Community to be Consulted on Dam Proposal

Friday 8 September 2017

The Tasman District Council has agreed to consult the public on proposals for funding and governance of the Waimea Community Dam (Dam).  The consultation, to be held before end of the year, will be focused on the benefits and costs of the project on ratepayers and water users throughout the District, and how the dam will be managed.

The current proposal will see the Council fund $26.8 million of the Dam’s remaining $75.9 million cost (of the total $82.5m project cost, $6.6 million has already been spent by the Council and Waimea Irrigators Ltd).

The Council’s share includes an interest-free $10m loan from Crown Irrigation Investments Ltd, reducing the ongoing interest costs to ratepayers to the tune of about $500,000 a year.

The proposal sees a proportion of the Council’s share attributed to environmental/wider community benefit, because of the improvements to river health, recreation and cultural values that will come from increasing flows in the Waimea River, as well as the project’s benefits to the regional economy.

The Council is yet to make a decision on how the costs could be apportioned across the District. That decision will be subject to public consultation. Under the Local Government Act the Council is required to consider how it will allocate the costs and the effect on the community. 

One approach being considered is to;

  1. not charge the urban water account for the environmental /community benefit costs, 
  2. recover the costs of augmenting the urban water supply through the current urban water account using the current cost recovery regime (fixed annual service charge and a volumetric charge)
  3. meet the environmental/community benefit costs by a combination of District wide fixed charges per property, and a targeted rate based on capital value for all properties within the zone of benefit.

    • To provide an indication of the environmental/community benefit costs of the project, if Council were to recover this solely by a District-wide fixed charge, this would be approximately $45 per property per year.

For example:

  1. a Richmond urban rate payer would be charged the District wide rate, the zone of benefit rate and pay an increase in water charges.
  2. an unaffiliated Waimea irrigator would pay the District wide rate and the zone of benefit rate.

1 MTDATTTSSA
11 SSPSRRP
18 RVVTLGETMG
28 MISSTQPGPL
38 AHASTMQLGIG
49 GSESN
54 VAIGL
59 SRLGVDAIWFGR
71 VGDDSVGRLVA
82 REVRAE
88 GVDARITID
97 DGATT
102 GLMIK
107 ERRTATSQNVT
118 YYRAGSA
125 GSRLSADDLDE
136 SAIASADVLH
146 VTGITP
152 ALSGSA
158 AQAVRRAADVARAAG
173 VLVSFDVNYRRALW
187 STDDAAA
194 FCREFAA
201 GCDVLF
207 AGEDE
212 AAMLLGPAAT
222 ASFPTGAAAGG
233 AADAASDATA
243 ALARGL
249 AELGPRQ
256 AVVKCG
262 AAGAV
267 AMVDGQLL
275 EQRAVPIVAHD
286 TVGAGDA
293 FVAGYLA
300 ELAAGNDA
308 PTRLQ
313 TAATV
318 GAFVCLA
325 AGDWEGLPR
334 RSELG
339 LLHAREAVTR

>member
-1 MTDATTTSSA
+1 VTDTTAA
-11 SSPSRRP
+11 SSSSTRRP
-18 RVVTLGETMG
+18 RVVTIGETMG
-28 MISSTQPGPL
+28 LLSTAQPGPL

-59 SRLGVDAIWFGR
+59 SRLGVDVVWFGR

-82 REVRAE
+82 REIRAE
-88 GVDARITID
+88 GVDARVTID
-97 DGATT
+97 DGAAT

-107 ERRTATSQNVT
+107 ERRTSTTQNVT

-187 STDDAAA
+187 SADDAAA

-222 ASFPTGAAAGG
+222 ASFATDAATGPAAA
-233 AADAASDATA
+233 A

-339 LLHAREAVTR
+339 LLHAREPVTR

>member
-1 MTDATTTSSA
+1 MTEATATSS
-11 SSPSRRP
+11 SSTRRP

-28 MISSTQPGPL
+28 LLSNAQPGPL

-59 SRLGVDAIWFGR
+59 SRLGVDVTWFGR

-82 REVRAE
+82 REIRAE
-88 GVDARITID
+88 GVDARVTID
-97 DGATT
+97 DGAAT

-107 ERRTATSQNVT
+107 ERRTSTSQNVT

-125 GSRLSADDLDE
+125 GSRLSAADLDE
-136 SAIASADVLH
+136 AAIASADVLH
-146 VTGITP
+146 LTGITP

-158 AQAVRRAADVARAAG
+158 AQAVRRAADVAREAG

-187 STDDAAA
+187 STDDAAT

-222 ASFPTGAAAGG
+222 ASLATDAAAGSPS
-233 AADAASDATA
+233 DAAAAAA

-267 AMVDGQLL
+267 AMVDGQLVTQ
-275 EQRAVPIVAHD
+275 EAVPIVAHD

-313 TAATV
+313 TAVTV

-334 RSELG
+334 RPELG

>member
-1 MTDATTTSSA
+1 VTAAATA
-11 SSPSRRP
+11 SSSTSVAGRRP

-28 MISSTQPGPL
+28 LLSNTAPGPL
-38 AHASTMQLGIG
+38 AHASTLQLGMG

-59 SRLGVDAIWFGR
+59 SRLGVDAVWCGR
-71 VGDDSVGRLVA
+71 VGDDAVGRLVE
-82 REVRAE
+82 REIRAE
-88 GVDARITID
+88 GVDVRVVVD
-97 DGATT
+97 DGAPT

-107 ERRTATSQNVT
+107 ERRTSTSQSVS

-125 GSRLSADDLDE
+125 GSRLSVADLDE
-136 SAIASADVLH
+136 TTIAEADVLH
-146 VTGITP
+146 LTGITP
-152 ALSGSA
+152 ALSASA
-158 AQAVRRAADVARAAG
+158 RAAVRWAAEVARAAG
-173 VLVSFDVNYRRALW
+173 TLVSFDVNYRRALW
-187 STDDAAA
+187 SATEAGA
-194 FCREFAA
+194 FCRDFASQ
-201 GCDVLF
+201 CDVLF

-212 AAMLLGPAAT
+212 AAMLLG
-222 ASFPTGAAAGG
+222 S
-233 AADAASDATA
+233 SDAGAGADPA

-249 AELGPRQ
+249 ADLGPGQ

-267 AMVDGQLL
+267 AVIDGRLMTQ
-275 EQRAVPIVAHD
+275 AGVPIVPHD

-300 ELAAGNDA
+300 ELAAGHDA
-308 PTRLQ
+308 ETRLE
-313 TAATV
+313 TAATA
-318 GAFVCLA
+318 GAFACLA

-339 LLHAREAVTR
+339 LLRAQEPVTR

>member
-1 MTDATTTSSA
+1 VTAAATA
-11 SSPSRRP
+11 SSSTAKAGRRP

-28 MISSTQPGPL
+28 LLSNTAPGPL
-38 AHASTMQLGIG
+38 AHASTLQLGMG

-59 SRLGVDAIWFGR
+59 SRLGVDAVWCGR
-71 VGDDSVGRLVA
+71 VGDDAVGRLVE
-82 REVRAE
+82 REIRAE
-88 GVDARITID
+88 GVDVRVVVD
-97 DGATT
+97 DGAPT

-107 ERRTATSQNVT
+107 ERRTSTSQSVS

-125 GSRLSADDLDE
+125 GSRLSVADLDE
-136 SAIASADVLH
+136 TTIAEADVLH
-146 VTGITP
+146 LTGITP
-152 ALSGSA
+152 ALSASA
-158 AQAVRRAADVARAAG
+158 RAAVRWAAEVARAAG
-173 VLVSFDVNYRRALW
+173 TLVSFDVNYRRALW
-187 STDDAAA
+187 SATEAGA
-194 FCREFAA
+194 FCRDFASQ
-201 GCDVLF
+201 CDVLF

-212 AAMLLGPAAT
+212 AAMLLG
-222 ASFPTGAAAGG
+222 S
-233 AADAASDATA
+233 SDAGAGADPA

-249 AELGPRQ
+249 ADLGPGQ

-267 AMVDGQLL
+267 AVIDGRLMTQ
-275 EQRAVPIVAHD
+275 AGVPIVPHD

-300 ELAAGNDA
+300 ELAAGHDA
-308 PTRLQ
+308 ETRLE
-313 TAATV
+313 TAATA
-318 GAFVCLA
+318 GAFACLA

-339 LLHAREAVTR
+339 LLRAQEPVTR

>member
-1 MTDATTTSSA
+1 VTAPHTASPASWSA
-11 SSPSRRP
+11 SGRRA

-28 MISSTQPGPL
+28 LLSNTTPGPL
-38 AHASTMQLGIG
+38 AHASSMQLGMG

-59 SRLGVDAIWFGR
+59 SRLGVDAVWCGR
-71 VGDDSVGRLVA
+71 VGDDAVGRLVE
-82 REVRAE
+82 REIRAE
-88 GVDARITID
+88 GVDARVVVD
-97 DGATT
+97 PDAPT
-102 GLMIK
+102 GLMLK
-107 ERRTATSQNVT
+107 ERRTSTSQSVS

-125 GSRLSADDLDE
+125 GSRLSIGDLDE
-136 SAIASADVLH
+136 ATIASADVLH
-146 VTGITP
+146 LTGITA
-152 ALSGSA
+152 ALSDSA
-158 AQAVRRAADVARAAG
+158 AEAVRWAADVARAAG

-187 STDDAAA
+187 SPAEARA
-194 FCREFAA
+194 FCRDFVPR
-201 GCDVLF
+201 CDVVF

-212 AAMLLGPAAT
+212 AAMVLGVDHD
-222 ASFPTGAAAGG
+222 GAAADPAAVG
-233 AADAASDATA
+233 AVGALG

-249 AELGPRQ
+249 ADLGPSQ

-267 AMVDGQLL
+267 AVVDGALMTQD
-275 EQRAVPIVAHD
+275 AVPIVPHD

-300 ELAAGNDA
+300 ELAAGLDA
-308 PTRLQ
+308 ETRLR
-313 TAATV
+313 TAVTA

3. an affiliated Waimea irrigator would pay the WIL irrigator charges, the District wide rate and the zone of benefit rate.
  4. ratepayers across the District, (approx. 23,000 rateable units), would pay a district wide fixed charge per property.

The physical boundaries for the “zone of benefit” are yet to be fully determined.  At this stage it is envisaged the ‘zone’ would include those properties on the Waimea Plains within the 2014 designated zone of effect, as well as properties whose water is supplied from the Waimea Plains and aquifer and urban areas including Richmond, Brightwater, and Mapua.

The consultation will also outline the proposed governance model for the Dam. The proposal is for the Dam to be operated as a Council-Controlled Organisation (CCO), with the Council holding the majority of shares (51%) to secure the public interest.

Tasman Mayor Richard Kempthorne said the consultation would give residents the full picture of how the project would affect them financially.

“I hope that a lot of the concerns people have about the cost of the project will be relieved by the funding model that has been developed. There are no planned large rate increases for either residents outside the Waimea area who draw less benefit from the scheme or for those within the zone. Those within the area of greatest benefit will pay a little more through their rates and water charges, but the payoff for them is a secure water supply with no need for summer restrictions except in the most severe droughts – a one-in-60 year event.

“Council is preparing a Statement of Proposal (SOP) which will be available to everyone in the district through the consultation and submission process.  Residents will be encouraged to send responses to Council for consideration. There’s still some details to be developed, but residents can expect to have all the numbers and impacts available for them to think about.  A final decision can be expected early 2018.”